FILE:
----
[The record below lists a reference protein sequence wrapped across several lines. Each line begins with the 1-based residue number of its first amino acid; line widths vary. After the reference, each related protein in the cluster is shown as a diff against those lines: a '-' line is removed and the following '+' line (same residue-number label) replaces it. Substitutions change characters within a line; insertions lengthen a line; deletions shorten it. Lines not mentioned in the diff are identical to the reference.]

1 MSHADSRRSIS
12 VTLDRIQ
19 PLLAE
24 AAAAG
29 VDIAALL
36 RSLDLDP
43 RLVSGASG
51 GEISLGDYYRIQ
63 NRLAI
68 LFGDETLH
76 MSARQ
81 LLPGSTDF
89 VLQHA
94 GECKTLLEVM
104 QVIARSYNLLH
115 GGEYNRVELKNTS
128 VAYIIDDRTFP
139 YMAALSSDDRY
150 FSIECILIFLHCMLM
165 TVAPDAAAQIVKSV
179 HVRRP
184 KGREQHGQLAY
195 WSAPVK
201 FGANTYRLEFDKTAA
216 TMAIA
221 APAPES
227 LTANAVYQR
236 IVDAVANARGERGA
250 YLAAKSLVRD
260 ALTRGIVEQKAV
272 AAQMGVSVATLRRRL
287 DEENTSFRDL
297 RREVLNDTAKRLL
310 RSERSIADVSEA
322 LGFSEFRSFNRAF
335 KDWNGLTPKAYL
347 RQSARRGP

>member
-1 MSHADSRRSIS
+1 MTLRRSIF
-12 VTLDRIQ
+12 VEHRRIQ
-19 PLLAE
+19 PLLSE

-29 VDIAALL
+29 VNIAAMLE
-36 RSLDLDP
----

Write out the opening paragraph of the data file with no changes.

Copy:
[The record below lists a reference protein sequence wrapped across several lines. Each line begins with the 1-based residue number of its first amino acid; line widths vary. After the reference, each related protein in the cluster is shown as a diff against those lines: a '-' line is removed and the following '+' line (same residue-number label) replaces it. Substitutions change characters within a line; insertions lengthen a line; deletions shorten it. Lines not mentioned in the diff are identical to the reference.]